In this four-part blog series, thought leaders Rita Bailey, Elaine Biech, and Tonya Wilson offer advice for how to drive DE&I initiatives forward at your organization. Read the first blog post, on getting buy-in on DE&I initiatives, here.
When it comes to DE&I, it’s important for the executive team to start with why. Why are leaders addressing DE&I, and why are they doing it now? Is it more of a reactionary response, or is it proactive because leaders know that long-term this is the right thing to do? Are there opportunities for them to do better in this area?
With many organizations, there has been an oversight when it comes to DE&I, even if that oversight isn’t intentional. There are some situations in which employee groups have pushed back because they felt like they were being given the company line, and there was a disconnect between what the organization was presenting publicly and what is really happening within the organization. Maybe the organization came out with a statement around diversity, but when employees see what’s happening in the organization and how people are being hired, promoted, developed, and given opportunities for growth roles, they see inconsistency between what the organization says is important and what is actually happening. So, in addition to helping people understand why the organization is committing to DE&I, it’s important to be authentic in how you communicate that why. The words you use are critical.
The best way to start is to position it as a journey. DE&I is not a short-term event. Leadership is going to have to look at what its destination is and what they need to do to get there. This often starts with helping people understand the foundation of DE&I and engaging people to support and buy into it.
It’s also important to understand what’s at stake for that organization. Everything that is done along this journey—from recruiting and hiring, to vendor relationships, to the community, to internal and external communications—needs to involve DE&I. An executive team needs to assess the entire diversity climate of their organization. They need to have an ear to hear what their associates or team members are saying, and they need to use engagement survey results. If the executive team is not pulsing your organization to understand where they are with respect to diversity, whether they think there’s some level of congruence between what’s said and what’s done, then they may be missing something really important.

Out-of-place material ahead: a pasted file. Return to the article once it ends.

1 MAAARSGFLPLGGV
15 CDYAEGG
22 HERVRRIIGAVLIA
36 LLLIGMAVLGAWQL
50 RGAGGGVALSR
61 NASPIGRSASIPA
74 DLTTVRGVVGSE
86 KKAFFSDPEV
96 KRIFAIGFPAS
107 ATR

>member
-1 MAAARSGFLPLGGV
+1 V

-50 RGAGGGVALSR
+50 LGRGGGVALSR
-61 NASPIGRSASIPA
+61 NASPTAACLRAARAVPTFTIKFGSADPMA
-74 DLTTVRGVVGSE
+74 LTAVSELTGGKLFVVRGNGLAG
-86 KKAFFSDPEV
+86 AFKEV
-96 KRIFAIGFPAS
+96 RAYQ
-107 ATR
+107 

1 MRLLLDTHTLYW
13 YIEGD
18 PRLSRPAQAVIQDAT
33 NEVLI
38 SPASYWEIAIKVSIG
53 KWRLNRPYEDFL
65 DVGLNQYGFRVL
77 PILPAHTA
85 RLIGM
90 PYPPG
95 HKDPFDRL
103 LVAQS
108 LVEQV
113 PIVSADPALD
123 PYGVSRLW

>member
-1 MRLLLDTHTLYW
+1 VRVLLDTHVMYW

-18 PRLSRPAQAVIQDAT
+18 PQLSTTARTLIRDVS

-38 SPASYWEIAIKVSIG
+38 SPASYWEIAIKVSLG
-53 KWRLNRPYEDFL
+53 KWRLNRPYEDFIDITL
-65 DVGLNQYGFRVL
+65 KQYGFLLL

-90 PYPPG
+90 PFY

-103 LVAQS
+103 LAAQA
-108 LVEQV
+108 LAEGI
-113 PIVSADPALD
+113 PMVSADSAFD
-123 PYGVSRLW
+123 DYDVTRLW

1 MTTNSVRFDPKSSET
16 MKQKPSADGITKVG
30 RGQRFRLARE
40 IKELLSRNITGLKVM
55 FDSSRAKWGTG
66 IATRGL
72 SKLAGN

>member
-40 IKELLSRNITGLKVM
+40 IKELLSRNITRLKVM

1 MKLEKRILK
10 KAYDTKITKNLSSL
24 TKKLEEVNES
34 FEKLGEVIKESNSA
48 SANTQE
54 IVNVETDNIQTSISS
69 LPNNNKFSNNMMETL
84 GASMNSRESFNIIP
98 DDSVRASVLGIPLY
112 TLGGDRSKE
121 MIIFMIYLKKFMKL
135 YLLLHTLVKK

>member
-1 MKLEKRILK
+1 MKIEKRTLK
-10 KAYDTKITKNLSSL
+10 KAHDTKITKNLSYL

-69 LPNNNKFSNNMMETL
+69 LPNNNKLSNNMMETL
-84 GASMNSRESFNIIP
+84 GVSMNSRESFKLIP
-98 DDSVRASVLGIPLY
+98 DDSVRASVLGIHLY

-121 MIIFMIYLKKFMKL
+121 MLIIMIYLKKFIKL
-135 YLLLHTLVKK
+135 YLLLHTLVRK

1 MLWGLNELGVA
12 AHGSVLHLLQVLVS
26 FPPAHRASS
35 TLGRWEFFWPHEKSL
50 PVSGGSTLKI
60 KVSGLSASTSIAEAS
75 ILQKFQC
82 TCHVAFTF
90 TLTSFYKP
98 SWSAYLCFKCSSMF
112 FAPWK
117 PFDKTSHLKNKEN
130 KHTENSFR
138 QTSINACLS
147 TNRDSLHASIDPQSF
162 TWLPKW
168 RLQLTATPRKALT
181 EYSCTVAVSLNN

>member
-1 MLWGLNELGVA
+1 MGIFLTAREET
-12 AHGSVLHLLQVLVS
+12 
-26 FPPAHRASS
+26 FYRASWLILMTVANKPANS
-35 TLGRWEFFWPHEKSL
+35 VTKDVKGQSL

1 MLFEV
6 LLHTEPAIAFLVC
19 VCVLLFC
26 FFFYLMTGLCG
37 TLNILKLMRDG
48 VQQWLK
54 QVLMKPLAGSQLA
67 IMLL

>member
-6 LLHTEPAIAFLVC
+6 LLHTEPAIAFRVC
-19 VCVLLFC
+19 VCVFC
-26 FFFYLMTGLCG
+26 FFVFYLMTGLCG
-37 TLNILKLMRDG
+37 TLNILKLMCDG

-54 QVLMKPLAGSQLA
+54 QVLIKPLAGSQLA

Organizations also need to identify the role that they want their chief diversity officer (CDO) to play in DE&I. CDOs may or may not be part of the HR organization. Sometimes they are not viewed as part of the strategic team. They’re seen as the team that wants to sanitize things, as opposed to the team that can be a partner on this or part of the network on that. In reality, partnership is imperative. CDOs need to be looking at initiatives at the senior level, not as an afterthought or accessory.
When there is true partnership on DE&I across the organization, then organizations can develop a people strategy that is inclusive of all DE&I initiatives and considerations. We don’t want to be in a situation in which someone asks, “Did anyone ask the CDO if they had questions to include in the engagement survey?” Instead, the CDO should be at the table when the survey is being designed.
Numerous CDOs officers are at organizations that are in the process of transforming. They’ve brought in new people to help address their DE&I strategies and help the organizations determine where they want to go. In the past, CDOs haven’t been given the resources or the power commensurate with the roles that they’d been given. One of the challenges that CDOs often face is that they lack the necessary support in resourcing or funding. Leaders need to ensure that DE&I teams are properly resourced so they can do the hard work of promoting justice, fairness, and impartiality.
Organizations also need to differentiate between their mindsets and their heart sets regarding DE&I. There might be a mindset around DE&I that is based in compliance, but DE&I is not about compliance. It’s about what an organization’s values are and how they see diversity, equity, and inclusion as core to their ability to be successful and sustainable as a business. There’s a heart set that says DE&I is important because it is the right thing to do. The heart set says that we have a strategic plan to be innovative and produce products that are important to our customer base, and we can do that better if we have a diverse population of employees bringing diversity of thought and capability and who represent the population that we serve.
Everything on DE&I has to be strategic. Organizations can’t just throw together different fragments like training or courses or resources or books. All that’s important, but it doesn’t help people see the total picture and to approach DE&I in an integrative way where people can understand where are we, why are we doing this, where are we going, and how are we going to get there. Organizations need a strategic approach to help people understand the entire journey.